My brother-in-law and I have taken turns watching each others’ kids almost every weekend for the past year. Whether it’s me keeping my nephews or my daughters going to his place, we’ve done a pretty great job at keeping the cousins very close.

And it’s always elegant ruckus when the kids are together. Yes, at the end of the week with them, my house looks like a disaster area. Deserted pizza boxes decorate my kitchen floor, and my laundry loads have increased twofold. But I get to bond with them, especially with my oldest nephew, in a special way that I don’t get to experience with my own children. He confides in me his worries with academics, broken friendship and other touchy topics he may not want to share with others. For instance, he was not performing well in his English class and was too aghast to tell his parents right away so he laid his vexation on my shoulders over Chinese takeout.

And all with a conviction of a very real trust he sees in me. Not like I was his “Aunt Moni,” as they so lovingly call me. But like I was his good friend; a friend that listens without the immediate judgment and lambasting parents deliver when they receive unappealing news about their kids.

The beautiful thing is the roles as aunt (the maternal authority figure who is to be respected) and nephew (the developing young man with his own ideals and outlook on life) are still acknowledged and abided by.

The role of a loving aunt or uncle in a child’s life should be a cherished one and, more important, a necessary one. So why does it feel like they are kind of underrated when it comes to building that village of support to raise a family?

Melanie Notkin, founder of SavvyAuntie.com, told Forbes it is because “there’s no obligation of the aunt or uncle, unlike parenting; once you parent a child you have a legal obligation.” Aunts and uncles don’t have to be involved so much as they choose to be involved. But there’s never such a thing as too much love to give to a child. In fact, Notkin argues the more aunts and uncles a child has in their lives, the more positive influences they could have later in life.

Aunts and uncles can also be the adult friend a child needs. For example, a child could be too nervous to talk about their crush in math class or the bully on the playground with their parents. They certainly want to address these issues with someone but may feel their parents will be dismissive or explosive about what’s bothering them. Cue in the “cool uncle” who listens without the judgmental and presumptive attitudes parents could show when addressing touchy topics with their kids. Aunts and uncles may have a more relaxed approach with their nieces and nephews, offering different and more encouraging solutions to a child’s problems. They are more likely to tell their nieces and nephews embarrassing stories about their parents. These and other entertaining exchanges could help solidify a powerful and trusting relationship between aunts and uncles and nieces and nephews for many years.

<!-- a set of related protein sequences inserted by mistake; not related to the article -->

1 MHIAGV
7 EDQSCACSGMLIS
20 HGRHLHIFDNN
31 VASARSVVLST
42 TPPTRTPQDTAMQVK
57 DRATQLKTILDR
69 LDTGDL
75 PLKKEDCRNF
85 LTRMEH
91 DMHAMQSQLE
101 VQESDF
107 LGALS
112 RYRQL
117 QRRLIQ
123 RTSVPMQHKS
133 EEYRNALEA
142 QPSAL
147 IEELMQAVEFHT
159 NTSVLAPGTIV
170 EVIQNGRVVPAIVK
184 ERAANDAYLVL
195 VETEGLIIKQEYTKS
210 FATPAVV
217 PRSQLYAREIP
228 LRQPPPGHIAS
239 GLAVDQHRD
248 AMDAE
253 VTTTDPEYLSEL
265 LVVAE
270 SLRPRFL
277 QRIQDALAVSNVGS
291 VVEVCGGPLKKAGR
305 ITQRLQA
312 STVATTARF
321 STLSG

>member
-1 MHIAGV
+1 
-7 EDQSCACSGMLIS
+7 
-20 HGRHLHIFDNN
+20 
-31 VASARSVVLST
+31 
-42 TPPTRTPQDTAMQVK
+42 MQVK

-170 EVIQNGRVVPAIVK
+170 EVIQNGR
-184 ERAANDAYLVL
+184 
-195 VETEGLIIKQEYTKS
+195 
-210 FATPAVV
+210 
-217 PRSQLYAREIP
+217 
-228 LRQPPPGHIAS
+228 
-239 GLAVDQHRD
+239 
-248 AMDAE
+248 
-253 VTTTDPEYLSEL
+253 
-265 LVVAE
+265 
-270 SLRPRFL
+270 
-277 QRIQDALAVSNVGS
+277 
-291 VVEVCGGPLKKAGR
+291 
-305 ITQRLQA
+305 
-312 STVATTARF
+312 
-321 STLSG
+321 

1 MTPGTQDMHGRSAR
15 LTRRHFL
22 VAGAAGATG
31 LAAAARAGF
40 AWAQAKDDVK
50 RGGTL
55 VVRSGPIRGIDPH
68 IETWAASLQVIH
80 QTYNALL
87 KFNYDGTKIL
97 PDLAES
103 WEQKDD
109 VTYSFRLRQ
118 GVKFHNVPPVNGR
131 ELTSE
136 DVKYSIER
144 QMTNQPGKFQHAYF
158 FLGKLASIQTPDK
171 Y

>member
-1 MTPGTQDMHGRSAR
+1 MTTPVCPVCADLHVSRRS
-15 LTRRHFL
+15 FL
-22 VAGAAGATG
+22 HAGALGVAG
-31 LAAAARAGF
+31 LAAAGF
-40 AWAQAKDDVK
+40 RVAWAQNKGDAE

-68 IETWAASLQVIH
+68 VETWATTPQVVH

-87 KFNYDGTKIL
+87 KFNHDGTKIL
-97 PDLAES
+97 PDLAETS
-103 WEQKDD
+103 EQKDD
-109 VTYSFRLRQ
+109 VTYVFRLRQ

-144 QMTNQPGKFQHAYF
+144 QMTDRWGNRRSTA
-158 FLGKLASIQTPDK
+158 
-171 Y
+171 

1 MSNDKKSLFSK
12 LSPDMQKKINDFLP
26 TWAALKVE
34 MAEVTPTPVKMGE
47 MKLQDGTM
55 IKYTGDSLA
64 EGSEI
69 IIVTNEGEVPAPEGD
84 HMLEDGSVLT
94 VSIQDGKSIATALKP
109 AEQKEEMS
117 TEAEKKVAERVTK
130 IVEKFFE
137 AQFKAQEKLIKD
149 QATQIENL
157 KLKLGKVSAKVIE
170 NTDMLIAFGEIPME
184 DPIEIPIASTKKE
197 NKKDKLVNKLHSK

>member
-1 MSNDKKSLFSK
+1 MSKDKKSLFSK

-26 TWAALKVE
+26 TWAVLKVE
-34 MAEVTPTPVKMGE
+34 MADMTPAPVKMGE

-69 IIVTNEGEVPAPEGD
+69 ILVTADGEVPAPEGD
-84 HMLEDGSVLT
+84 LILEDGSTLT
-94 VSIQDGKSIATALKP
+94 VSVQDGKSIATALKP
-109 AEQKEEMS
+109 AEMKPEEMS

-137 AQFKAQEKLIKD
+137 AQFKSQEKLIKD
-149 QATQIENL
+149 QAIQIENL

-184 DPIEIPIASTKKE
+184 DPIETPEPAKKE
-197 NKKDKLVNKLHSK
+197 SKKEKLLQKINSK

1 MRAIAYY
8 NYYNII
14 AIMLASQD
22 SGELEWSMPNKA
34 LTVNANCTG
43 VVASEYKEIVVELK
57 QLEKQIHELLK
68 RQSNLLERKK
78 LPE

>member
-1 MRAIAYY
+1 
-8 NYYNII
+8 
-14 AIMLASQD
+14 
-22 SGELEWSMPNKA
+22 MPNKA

Aunts and uncles don’t necessarily have to be related to be influential. Over many years, I’ve taken on the role of “aunt” to several children I’m not related to. When I do chat with them, these beautiful little girls recall the fun times they had with “Miss Monica.” For example, I took my good friend’s daughter to the beach for her first time when she was 8. She’s 14 now and still asks me to take her swimming before she asks her mother.

So how can aunts and uncles who want to be more involved in their nieces’ and nephews’ lives be positive role models? According to Amy Goyer, a family expert with AARP, being open, listening more, and being free of judgement helps build a foundation of comfort and trust with a child. Routine contact with the child via text or social media helps them recognize that you care about them and are genuinely interested in what they are up to. Goyer recommends that aunts and uncles be available for a niece or nephew’s track meet or choir concert, or to babysit them for the weekend. This can help the child identify you as a reliable figure in their lives who will always be there for support.

Playing the role of the authoritative but cool, fun-loving aunt or uncle can install more liberated and inventive inspirations in a child alongside the more expected structured and habituated genes from their actual parents. Most importantly, aunts and uncles are capable of providing a child a unique kind of love and influence that will stick with them for years to come.

Monica Leftwich is a freelance writer who covers single parenting, finance and women’s health. Find her at monicaleftwich.com or on Twitter @Moleftwich.

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